Our mission is to build a global community around the freedom and beauty of birds in the wild as ambassadors for the natural ecosystems that they depend upon. They are the music, decoration, and character of every terrestrial habitat on the planet and have been around since the dinosaurs. They are the witnesses and ambassadors of the awesome power of nature. The wide availability of good, cheap optics has opened their world to us for the last few decades. Amazing, affordable DSLR cameras with long lenses are delivering brilliant digital bird imagery to online communities.

We are in a day-and-age during which more bird species are threatened with extinction than ever before. The Wild Birds! Revolution aims to publish the “Top 25 Wild Bird Photographs of the Week” to 1 million people every week by the end of the year. That is a revolution that will change the world! Join thousands of other weekend naturalists, photographers, birders, experts, hikers, nature-lovers, guides, scientists, conservationists and artists that share the thousands of wild bird photographs submitted to the Wild Bird Trust website and Facebook page. Thousands of wild bird enthusiasts are going out every day to photograph our planet’s beautiful birdlife. Pick up your camera, fill your bird feeder, open your heart, and join the Wild Birds! Revolution!!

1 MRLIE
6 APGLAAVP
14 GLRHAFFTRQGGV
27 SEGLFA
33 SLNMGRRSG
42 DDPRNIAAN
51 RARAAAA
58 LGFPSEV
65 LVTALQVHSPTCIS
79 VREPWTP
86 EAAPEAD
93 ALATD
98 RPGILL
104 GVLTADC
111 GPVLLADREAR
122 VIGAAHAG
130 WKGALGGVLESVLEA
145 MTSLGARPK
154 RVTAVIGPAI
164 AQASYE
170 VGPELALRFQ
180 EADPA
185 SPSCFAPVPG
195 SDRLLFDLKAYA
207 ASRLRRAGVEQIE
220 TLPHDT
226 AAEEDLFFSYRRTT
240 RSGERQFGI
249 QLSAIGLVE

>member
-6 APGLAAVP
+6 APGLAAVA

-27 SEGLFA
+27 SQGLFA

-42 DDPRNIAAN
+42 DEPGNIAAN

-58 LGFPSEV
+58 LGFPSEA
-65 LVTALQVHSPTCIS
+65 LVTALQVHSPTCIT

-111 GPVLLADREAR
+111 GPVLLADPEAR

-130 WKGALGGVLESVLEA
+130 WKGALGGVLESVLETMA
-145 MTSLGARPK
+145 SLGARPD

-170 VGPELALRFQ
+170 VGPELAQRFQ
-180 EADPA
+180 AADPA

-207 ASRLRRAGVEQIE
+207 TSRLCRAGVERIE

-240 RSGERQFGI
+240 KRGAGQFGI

Edited by Christie Craig, Campaign Manager

 

Wild Birds with a Splash of Colour

Steve Boyes has dedicated his life to conserving Africa's wilderness areas and the species that depend upon them. After having worked as a camp manager and wilderness guide in the Okavango Delta and doing his PhD field work on the little-known Meyer's Parrot, Steve took up a position as a Centre of Excellence Postdoctoral Fellow at the Percy FitzPatrick Institute of African Ornithology. He has since been appointed the Scientific Director of the Wild Bird Trust and is a 2014 TED Fellow. His work takes him all over Africa, but his day-to-day activities are committed to South Africa's endemic and Critically Endangered Cape Parrot (Poicephalus robustus). Based in Hogsback Village in the Eastern Cape (South Africa), Steve runs the Cape Parrot Project, which aims to stimulate positive change for the species through high-quality research and community-based conservation action. When not in Hogsback, Steve can be found in the Okavango Delta where he explores remote areas of this wetland wilderness on "mokoros" or dug-out canoes to study endangered bird species in areas that are otherwise inaccessible. Steve is a 2013 National Geographic Emerging Explorer for his work in the Okavango Delta and on the Cape Parrot Project.